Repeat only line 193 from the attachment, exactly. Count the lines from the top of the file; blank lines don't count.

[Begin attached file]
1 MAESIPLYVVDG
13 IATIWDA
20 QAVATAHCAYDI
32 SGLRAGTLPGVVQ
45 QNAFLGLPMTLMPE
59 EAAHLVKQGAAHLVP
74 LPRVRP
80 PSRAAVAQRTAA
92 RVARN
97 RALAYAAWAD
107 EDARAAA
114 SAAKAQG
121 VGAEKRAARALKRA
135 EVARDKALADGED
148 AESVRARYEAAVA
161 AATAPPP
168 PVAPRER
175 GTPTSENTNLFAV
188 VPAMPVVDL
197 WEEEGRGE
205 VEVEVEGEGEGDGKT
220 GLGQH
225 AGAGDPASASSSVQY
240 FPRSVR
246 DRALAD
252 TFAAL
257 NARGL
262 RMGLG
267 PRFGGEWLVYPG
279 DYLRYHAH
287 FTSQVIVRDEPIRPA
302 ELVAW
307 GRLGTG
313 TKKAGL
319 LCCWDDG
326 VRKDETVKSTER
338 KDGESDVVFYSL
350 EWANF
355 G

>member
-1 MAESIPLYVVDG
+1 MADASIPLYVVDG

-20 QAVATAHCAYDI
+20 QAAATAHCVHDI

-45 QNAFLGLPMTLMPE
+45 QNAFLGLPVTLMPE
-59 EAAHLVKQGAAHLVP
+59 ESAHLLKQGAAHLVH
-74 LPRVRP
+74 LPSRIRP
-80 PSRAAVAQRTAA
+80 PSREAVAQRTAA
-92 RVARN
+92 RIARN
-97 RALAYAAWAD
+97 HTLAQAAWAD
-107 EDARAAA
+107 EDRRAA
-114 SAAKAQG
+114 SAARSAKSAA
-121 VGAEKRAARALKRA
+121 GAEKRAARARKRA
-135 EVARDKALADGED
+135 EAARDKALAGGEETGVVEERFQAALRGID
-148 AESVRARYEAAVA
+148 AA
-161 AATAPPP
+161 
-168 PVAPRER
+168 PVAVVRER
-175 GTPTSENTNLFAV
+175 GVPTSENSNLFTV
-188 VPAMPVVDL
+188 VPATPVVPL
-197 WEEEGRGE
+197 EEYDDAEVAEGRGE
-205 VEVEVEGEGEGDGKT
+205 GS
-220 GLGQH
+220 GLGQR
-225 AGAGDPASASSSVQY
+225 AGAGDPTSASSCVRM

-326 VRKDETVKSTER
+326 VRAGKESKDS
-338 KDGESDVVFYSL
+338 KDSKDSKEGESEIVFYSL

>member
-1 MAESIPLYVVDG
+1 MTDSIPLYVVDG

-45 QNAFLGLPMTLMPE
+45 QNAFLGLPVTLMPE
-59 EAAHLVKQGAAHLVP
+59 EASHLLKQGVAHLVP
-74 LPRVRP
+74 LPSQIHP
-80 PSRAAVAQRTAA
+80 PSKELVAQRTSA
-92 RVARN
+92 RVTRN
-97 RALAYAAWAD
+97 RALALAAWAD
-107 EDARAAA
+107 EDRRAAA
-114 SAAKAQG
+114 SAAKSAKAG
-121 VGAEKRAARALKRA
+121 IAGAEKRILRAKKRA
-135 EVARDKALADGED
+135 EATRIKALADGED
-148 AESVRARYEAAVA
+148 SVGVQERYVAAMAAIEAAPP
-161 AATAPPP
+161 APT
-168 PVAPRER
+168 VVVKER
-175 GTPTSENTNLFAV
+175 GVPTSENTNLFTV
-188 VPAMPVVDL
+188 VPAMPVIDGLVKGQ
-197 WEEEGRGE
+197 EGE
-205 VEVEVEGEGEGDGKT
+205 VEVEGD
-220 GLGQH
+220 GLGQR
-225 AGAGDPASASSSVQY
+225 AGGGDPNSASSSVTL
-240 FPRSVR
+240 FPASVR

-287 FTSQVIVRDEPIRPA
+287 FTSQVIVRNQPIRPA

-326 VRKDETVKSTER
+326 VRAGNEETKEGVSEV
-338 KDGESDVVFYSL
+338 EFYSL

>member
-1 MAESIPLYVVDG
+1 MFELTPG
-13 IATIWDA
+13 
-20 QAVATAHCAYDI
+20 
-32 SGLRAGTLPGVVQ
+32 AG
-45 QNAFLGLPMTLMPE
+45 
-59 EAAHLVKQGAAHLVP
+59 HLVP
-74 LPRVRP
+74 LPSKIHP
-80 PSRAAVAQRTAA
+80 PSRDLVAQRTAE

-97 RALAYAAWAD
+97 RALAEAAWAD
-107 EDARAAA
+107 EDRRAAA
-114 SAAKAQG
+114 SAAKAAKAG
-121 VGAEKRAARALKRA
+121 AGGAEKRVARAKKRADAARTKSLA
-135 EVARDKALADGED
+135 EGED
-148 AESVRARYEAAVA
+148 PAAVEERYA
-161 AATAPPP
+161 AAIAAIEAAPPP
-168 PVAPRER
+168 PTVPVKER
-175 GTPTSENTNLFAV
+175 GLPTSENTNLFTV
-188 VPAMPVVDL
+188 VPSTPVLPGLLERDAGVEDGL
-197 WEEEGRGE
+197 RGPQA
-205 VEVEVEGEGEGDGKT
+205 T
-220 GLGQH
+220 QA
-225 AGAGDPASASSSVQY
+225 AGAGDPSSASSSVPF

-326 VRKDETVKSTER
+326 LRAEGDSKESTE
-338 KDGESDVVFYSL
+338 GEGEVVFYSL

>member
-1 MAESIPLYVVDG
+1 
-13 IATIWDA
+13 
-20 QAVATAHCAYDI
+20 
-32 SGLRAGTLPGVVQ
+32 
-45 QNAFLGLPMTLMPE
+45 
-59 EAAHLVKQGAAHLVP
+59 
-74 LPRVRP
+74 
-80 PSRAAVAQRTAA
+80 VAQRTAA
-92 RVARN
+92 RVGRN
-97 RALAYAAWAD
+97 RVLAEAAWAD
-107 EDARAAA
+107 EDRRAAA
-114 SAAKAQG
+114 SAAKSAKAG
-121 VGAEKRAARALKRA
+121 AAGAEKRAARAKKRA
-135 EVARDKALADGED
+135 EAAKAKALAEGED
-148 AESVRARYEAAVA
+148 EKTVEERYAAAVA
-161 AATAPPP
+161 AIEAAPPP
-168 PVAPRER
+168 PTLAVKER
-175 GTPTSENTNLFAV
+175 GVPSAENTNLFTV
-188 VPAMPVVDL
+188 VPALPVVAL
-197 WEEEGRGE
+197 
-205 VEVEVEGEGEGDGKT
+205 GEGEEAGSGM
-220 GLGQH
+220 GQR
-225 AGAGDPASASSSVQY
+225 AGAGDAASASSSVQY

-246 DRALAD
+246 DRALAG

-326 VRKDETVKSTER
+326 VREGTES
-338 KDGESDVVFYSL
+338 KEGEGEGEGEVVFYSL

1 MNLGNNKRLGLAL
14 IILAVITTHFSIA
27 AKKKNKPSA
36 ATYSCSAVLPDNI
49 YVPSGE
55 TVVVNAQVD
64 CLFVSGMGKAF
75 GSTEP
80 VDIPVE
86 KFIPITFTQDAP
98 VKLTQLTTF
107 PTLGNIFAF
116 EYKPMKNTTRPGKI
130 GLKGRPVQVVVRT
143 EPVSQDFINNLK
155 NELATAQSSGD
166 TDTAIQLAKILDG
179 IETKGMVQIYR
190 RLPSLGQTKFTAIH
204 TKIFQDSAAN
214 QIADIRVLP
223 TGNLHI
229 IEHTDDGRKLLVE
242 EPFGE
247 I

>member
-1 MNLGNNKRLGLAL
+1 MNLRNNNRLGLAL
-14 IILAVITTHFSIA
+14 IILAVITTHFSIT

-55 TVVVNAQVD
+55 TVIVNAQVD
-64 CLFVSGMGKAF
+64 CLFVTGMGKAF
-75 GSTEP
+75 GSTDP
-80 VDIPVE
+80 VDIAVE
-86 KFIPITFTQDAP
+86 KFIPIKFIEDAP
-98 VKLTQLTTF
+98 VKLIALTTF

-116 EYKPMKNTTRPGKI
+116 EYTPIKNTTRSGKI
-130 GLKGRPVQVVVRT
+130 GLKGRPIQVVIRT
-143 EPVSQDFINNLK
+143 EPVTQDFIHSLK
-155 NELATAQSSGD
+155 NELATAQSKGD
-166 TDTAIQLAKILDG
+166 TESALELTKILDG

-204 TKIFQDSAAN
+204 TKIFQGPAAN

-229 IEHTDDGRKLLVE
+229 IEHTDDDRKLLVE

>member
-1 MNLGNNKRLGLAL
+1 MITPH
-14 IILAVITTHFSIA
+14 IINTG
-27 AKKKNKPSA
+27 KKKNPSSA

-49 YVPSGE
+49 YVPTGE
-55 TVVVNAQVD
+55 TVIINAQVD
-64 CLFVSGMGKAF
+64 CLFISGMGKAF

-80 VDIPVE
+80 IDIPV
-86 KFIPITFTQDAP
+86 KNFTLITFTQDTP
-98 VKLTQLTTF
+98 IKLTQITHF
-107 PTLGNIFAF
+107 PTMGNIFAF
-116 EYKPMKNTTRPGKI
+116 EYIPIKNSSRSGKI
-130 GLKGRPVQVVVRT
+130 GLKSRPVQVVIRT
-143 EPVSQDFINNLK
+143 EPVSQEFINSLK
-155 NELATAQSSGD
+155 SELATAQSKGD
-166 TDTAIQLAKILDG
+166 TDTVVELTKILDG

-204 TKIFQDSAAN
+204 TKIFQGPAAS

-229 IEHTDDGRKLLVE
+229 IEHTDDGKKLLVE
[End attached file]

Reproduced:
+32 